February, 2005

  • The Old New Thing

    You cannot globally reserve user-mode address space

    • 41 Comments

    Occasionally, somebody asks for a way to reserve user-mode address space globally. In other words, they want to allocate address space in all processes in the system (current and future). Typically this is because they want to map some memory into each process and don't want to go through the trouble of designing the shared memory blocks so that they can be relocated.

    This is obviously not possible.

    Why obviously? Well, imagine if this were possible.

    "Imagine if this were possible" is one of the logic tests you can apply to a theory to see if it can possibly be true. Here, we're using it to determine whether a proposed behavior is possible. [Typo fixed 10am.] (There is a corresponding thought experiment, "Imagine if things actually worked that way.")

    What are the consequences of global address space allocation?

    Well, first of all, there's no guarantee that by the time you request your global address space, there will be any available addresses at all. Consider a program that uses every last scrape of user-mode address space. (It can do this by just calling VirtualAlloc(MEM_RESERVE) in a loop; since no memory is being committed, this doesn't actually require 2GB of RAM.) Run such a program and no global address space allocations are possible until that program exits.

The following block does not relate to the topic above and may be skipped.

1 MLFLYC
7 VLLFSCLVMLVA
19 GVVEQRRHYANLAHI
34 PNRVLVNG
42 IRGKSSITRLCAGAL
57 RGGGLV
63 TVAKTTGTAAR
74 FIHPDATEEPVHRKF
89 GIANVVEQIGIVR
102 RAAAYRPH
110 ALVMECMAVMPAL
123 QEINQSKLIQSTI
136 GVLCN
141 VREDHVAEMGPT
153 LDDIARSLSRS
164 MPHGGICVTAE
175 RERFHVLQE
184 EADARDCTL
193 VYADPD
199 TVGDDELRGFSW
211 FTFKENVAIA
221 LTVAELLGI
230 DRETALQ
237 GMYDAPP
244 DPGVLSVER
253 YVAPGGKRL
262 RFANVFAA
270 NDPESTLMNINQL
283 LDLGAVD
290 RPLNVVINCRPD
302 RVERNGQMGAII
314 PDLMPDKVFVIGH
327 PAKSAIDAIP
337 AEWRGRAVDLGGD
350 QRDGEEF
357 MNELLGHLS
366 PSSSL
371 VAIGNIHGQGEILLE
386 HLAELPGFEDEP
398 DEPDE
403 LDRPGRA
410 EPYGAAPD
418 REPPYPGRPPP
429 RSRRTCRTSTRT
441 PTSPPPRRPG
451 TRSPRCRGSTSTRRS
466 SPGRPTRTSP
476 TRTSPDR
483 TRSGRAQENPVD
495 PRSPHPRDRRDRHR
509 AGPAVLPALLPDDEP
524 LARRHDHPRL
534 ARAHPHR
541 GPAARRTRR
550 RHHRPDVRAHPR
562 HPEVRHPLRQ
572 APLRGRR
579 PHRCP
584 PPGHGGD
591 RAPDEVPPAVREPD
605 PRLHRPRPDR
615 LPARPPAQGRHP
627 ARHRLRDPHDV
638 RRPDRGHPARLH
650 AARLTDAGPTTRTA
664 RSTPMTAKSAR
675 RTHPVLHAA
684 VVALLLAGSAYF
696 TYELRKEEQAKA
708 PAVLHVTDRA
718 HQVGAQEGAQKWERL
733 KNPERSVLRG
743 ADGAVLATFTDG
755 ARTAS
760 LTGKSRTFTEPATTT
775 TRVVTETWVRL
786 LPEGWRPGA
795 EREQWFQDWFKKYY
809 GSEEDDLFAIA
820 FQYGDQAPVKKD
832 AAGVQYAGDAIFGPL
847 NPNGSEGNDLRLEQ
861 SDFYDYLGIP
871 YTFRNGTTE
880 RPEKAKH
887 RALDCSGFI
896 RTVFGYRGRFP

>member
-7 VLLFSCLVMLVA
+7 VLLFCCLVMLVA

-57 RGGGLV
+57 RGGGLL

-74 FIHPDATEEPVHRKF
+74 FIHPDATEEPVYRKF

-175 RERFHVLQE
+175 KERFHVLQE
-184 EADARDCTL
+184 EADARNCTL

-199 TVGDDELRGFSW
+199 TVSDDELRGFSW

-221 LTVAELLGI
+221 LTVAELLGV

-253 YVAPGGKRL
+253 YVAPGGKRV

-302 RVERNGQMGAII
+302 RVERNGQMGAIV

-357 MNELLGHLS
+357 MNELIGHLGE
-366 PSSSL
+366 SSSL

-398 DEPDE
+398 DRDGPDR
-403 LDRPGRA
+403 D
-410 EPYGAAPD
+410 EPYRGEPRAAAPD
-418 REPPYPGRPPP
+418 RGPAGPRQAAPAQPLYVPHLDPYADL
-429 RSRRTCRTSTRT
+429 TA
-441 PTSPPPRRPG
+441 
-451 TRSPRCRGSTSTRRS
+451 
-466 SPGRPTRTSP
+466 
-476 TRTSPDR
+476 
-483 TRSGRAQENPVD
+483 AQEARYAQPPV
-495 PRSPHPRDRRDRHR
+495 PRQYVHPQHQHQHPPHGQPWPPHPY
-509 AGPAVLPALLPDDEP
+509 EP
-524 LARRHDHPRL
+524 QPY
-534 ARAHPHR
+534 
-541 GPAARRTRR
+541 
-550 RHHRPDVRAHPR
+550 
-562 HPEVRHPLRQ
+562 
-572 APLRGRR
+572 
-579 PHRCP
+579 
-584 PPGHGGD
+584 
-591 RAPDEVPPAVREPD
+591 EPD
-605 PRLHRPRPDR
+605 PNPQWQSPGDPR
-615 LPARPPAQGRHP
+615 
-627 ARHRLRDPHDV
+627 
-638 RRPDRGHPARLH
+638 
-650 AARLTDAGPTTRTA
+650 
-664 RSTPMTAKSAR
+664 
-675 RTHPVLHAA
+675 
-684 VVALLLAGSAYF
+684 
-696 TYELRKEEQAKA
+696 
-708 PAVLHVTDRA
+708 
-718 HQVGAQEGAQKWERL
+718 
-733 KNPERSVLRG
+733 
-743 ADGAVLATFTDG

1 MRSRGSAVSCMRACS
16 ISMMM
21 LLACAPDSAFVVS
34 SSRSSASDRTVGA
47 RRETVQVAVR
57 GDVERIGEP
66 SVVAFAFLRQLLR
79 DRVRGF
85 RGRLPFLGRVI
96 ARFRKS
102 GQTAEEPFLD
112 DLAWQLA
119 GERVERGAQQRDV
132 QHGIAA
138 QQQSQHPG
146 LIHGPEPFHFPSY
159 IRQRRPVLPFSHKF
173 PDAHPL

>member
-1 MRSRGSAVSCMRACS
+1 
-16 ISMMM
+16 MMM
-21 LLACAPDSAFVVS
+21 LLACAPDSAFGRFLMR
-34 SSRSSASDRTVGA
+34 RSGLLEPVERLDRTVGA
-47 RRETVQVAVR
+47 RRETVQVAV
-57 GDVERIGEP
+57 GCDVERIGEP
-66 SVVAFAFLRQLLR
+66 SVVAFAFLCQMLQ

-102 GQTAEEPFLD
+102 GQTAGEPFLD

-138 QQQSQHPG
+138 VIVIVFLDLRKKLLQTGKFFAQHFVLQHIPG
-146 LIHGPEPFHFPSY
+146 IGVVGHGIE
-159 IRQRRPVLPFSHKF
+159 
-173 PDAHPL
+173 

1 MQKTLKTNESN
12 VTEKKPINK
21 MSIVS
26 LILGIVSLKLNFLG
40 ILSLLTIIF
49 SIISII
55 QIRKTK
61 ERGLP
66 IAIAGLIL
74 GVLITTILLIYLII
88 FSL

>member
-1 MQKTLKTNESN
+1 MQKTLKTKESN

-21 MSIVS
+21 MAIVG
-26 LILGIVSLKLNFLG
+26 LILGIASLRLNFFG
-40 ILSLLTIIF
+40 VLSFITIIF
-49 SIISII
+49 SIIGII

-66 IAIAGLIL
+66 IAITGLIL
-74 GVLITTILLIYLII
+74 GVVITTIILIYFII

So even if it were possible, it wouldn't be reliable. Your program would have to be prepared for the situation where no global address space was available. Since you're going to have to write fallback code anyway, you didn't save yourself any work.

    Next, suppose it were possible, that there were some imaginary GlobalVirtualAlloc function. Well, then I can write a program that calls this imaginary function in a loop, sucking up all available global virtual address space, and run it as a non-administrator.

    I just violated security. (The general principle here is that a non-administrator should not be allowed to affect other users. We've already seen one scenario where a non-administrator can crash a program running as administrator due to insecure use of shared memory.)

    My imaginary program sucked up all global virtual address space, reducing the address space available to programs running as administrator. If there aren't many programs running on the system, my imaginary program will probably be able to suck up quite a lot of address space this way, which in turn will cause a corresponding reduction in address space to those administrative programs. I can therefore cause those programs to run out of address space sooner, resulting in premature failure (denial of service).